Adriana Rocha


Aguinaldo Farias

In São Paulo, for example, there is this increasingly greater display of images and sharp visual sensations. This is seen in the forms of the metal buildings from which the sunlight reflects, enormous screens challenging our weary eyes, made sleepy by the effect of the imperceptible flow of the gridlocked traffic, panels and outdoor hoardings that are becoming increasingly larger, more iridescent, noisy and successful in their purpose of attracting our attention. Finally, there are lights upon lights reflected in the wet asphalt, the three-colored obsessive rhythm of the traffic lights, neon tubes flashing messages on the outside of the buildings, the countless number of fairy lights that deck the city at the end of the year and from where it pulses in linear spurts, cutting into windows, highlighting the structures of the trees, the store windows and the broadcasting towers on the top of the buildings with their throbbing presence pulsating throughout the night.

Like everything that comes together, fascinates and enchants, we soon see that the purpose of this sharpness is to confuse and deceive. Behind a world – and we can certainly use the word world here as São Paulo is only an example, as we have already mentioned – that shows itself off so ostentatiously, that allows itself to be seen so easily, there is another, or rather, others, that are not interested in being seen. These invite us or would invite us to forget them for our own comfort. These are more complicated worlds, intriguing and questioning, resulting from a thinking that, due to their inaccessibility to our affronted eyes, we call chaos. However, they have nothing to do with chaos at all.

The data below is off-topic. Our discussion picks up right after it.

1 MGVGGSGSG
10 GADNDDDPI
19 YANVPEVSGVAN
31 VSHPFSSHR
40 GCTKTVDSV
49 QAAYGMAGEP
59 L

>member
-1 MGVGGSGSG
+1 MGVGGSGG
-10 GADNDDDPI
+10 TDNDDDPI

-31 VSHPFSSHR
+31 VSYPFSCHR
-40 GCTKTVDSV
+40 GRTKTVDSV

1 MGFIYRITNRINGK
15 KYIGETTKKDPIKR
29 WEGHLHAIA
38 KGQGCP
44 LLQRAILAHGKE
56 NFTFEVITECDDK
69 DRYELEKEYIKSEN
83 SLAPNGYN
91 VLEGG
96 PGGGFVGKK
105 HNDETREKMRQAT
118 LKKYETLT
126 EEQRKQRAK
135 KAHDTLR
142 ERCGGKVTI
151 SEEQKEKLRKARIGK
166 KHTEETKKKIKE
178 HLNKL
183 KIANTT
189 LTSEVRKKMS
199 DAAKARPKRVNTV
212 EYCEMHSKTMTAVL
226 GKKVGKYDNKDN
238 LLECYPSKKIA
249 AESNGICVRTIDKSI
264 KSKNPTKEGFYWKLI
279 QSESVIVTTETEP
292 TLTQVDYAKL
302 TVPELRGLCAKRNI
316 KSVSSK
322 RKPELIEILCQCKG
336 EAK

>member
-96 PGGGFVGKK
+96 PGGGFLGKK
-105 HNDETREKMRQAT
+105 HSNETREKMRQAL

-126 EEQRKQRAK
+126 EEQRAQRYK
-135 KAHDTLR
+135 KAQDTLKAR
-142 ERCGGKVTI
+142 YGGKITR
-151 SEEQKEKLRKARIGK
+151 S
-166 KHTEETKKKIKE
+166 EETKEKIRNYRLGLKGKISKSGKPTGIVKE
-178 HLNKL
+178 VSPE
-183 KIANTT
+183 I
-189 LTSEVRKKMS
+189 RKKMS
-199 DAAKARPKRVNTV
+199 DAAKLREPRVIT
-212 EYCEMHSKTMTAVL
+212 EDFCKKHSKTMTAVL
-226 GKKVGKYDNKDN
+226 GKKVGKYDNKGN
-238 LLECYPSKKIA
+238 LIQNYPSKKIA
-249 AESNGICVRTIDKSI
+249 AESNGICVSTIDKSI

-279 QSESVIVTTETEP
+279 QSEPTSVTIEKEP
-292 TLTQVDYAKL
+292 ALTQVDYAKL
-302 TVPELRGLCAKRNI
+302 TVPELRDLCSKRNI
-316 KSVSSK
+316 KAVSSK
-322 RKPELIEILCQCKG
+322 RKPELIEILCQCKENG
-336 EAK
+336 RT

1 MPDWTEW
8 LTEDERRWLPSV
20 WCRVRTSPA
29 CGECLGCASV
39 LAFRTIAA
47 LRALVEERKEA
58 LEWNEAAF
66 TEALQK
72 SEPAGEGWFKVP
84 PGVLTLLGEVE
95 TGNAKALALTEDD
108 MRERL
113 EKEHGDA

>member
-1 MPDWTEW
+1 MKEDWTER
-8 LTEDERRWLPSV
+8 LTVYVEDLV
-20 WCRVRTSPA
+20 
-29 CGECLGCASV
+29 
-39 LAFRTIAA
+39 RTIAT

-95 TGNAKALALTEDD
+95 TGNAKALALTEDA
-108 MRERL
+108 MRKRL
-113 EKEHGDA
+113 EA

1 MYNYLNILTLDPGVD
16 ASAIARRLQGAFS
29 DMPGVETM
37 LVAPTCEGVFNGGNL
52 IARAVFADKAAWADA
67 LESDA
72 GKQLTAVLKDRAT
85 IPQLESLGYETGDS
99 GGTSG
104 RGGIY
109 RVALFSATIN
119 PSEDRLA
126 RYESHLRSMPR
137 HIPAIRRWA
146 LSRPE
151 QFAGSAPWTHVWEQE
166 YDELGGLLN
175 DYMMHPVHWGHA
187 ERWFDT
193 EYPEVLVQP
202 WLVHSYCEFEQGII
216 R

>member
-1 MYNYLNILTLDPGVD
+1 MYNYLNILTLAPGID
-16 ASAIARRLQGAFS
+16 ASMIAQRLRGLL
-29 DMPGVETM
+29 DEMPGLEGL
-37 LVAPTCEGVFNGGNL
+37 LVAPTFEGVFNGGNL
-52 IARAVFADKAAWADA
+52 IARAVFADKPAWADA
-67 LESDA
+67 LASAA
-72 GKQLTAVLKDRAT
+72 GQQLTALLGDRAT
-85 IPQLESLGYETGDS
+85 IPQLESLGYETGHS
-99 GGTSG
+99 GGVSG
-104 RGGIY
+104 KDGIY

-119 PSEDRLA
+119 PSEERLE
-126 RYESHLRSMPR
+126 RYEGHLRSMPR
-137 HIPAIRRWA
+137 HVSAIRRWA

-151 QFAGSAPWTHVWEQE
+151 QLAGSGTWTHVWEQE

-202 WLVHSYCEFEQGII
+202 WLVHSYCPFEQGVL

In São Paulo, for example, we have Adriana Rocha who works to offset or deny this clarity. She chooses monochrome melodies with a muted tone for her spectrum of colors, sometimes tending towards by black which forms the background in all her paintings. She replaces what is open and expansive with retraction and murkiness, the haze of silence.

Every painting is on rather shaky ground from which we approach cautiously and carefully as we will be engulfed by it in any case. There is no skin or hard surface from which it can develop. Everything is a suggestion, material through which you advance slowly, scrutinizing every detail, hailing every vague occurrence - a stain, a line, a variation of texture – like a possible code, something whose meaning we carry within ourselves and which invites us to continue, now with greater optimism.

This does not mean that her paintings do not provide us with some identifiable materials which float or are hidden in these diffuse fields. These include photographic images, drawings and configurations of ordinary easily recognizable things which appear, such as a hand on top of another, a chair, a dog, a head taken from a classical image, a corridor, an ornamental pattern... However, the facility here is a mere passage to another step in contemplating these paintings. At the end of the day, what is the thinking that aligns these images that are so disparate among themselves? What feelings can emerge from these close relations?

Adriana Rocha´s time is not the quick time of things that are clear. Instead of the speed with which the clarity reaches and fills the retina, she prefers the slowness of the image and atmospheres that emerge from the length of time the eye spends on them. From this comes her liking for paintings connected one to the other, a way of offering differentiated time experiences. Combined with the in-depth displacement that each fragment offers, comes the chance of a horizontal displacement, such as the sequence of pages of a book to be leafed through with care and surprise.

From the original in Portuguese by Aguinaldo Farias, 1998